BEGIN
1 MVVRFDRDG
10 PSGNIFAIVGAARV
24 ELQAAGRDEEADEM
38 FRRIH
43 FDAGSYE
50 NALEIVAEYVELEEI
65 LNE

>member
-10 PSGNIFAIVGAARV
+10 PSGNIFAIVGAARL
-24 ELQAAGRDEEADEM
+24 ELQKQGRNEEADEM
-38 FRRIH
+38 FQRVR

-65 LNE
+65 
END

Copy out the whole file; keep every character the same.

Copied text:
1 MVVRFDRDG
10 PSGNIFAIVGAARV
24 ELQAAGRDEEADEM
38 FRRIH
43 FDAGSYE
50 NALEIVAEYVELEEI
65 LNE

>member
-10 PSGNIFAIVGAARV
+10 PSGNIFAIVGAARL
-24 ELQAAGRDEEADEM
+24 ELQKQGRNEEADEM
-38 FRRIH
+38 FQRVR

-65 LNE
+65 